Fort Payne Mayor Larry Chesser is warning businesses that they may have their licenses suspended if they do not get serious about enforcing guidelines to prevent the spread of the novel coronavirus COVID-19.

“It is very alarming to see the number of COVID cases rapidly rise within our city,” Chesser said Thursday. “We have gone from two or three [cases] per day to as many as 23 per day. The numbers are disappointing, but what is worse is that most all of us know someone personally who has the infection. Some have been very serious and some have died.”

Addressing the suggestion that increased testing is the reason why there are more positive coronavirus results, Chesser said, “The percentage of those testing positive has gone from 10 percent to now 16 percent. It is spreading, and no one can argue it isn’t.”

According to Alabama Department of Public Health (ADPH), DeKalb County has seen 790 cases of infection since March 26, the date of the first reported case in the county. ADPH has attributed five deaths in that timeframe as being caused by coronavirus infection. In the last 14 days, 307 positive cases have been detected as a result of 1,872 tests conducted locally. The state does not provide a breakdown by city, but Chesser gains some sense of how many local households are impacted based on the limited information the Emergency Management Agency shares with dispatchers to alert first responders in the event of emergency calls.

Despite 1,032 deaths in Alabama attributed to COVID-19, Chesser said he fears “the majority of our people are just not taking it seriously. Most are not wearing masks. Whole families are going shopping and bringing all the kids, and certainly not maintaining any social distancing.”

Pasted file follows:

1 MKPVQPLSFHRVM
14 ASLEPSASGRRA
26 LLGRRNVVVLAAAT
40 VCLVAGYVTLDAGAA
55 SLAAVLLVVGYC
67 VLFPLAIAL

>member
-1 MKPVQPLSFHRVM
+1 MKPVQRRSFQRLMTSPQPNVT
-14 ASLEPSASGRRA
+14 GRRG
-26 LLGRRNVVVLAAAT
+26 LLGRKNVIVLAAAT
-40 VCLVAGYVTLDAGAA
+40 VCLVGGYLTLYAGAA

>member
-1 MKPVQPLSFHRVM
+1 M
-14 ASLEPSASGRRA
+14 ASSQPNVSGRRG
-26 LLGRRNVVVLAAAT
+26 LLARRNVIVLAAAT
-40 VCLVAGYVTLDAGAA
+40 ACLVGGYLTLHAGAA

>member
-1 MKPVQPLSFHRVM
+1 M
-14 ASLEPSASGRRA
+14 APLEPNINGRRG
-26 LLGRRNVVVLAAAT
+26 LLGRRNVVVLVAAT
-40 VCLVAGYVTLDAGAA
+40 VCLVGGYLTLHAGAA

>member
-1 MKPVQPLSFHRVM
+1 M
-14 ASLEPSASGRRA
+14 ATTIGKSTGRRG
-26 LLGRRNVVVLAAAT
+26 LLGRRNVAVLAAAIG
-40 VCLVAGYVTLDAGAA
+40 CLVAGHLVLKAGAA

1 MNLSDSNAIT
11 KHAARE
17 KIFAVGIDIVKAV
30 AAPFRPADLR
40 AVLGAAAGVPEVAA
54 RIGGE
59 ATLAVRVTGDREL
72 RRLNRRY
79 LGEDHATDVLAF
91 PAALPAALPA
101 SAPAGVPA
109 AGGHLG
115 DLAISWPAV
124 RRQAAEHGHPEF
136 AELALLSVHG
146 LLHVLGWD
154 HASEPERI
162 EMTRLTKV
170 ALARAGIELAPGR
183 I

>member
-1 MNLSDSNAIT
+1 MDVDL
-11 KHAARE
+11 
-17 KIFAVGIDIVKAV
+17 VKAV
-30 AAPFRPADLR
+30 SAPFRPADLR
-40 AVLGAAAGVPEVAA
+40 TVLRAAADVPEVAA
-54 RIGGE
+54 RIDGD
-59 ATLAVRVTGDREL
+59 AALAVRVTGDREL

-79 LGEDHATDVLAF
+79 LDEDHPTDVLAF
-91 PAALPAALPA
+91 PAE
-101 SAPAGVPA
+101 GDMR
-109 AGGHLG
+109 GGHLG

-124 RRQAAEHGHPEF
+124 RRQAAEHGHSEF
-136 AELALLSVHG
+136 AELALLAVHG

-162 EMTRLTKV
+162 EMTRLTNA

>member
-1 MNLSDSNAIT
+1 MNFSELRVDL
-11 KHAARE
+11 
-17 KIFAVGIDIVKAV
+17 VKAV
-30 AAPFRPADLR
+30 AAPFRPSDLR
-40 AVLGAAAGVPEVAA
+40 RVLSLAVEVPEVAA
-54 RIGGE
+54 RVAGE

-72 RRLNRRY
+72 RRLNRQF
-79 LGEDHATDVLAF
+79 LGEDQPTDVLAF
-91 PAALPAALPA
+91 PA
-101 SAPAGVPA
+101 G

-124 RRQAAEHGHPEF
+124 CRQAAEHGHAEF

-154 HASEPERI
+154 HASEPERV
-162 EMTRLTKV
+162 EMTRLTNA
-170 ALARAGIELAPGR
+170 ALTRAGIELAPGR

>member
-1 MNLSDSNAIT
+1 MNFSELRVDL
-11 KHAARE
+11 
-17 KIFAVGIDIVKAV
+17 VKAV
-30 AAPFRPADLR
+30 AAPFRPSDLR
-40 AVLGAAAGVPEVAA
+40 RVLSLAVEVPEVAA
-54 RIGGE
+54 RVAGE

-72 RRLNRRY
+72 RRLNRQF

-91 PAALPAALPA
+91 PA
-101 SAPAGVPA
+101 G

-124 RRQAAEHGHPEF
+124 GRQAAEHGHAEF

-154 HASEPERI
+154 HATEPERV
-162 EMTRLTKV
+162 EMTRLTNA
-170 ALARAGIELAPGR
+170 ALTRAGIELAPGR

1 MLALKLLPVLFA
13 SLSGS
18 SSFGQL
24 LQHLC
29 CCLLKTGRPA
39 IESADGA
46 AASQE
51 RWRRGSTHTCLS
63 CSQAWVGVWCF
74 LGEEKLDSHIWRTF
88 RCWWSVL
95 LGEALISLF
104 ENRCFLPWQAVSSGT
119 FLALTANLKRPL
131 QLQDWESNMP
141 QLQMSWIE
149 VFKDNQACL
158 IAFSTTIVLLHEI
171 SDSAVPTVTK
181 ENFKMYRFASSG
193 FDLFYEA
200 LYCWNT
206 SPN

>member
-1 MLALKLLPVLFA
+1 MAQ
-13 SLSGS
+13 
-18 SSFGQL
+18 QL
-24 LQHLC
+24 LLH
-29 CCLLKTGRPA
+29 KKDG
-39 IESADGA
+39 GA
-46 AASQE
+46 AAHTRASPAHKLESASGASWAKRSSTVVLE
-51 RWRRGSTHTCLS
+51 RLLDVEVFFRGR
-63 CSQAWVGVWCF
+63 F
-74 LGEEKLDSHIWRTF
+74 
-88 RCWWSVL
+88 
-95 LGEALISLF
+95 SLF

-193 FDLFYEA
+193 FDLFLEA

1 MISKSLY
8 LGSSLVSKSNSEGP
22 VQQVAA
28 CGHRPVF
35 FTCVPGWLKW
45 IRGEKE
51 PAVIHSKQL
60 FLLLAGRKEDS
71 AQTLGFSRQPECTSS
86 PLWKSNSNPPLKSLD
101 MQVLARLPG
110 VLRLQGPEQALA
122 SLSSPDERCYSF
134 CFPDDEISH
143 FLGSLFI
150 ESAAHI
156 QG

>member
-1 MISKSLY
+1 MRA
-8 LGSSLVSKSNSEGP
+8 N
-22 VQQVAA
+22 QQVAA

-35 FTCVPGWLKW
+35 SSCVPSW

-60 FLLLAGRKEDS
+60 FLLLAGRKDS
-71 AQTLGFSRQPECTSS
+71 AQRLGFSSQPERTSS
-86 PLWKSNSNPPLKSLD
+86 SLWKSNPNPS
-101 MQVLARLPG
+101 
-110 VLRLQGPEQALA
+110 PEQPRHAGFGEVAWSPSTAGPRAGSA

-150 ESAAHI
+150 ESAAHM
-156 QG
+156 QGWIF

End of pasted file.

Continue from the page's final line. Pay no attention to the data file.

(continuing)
In response, the mayor directed city police officers to present a letter to sit-down restaurants in Fort Payne calling attention to the fact that many are not abiding by state health rules during the pandemic. These include:

• No party larger than eight persons at any one table.

• Separation must be a minimum of six feet between guests at one table to another occupied table.

• Bars require six feet of separation between parties.

• Each employee should wear a mask covering the nose and mouth when interacting with a patron.

• No self-service is allowed.

• Tables and any item on them must be sanitized before the next patron can be seated.

State guidelines also recommend restaurants and bars use disposable menus, post signage telling customers to practice social distancing, using single-use items like packets of ketchup or salt, encouraging reservation-only or call-ahead seating and installing physical barriers such as partitions or Plexiglas at registers where practical.

Chesser said these regulations must be followed in order to remain open and warned the restaurants that disregarding the rules may result in the suspension of their city business license.

“Our cases in Fort Payne are drastically on the rise. It gets more serious each day. We must do all we can to curb the spread,” the mayor’s letter read.

“There are other segments of business who are also not doing as well. Some beauty salons, certain retail establishments and some service businesses,” he said.

Chesser warned that the city has the authority to take control of the situation if community spread of the coronavirus continues to rapidly expand. Madison County and Decatur recently passed mandates for their citizens to wear face coverings in public places to help prevent the spread of the coronavirus.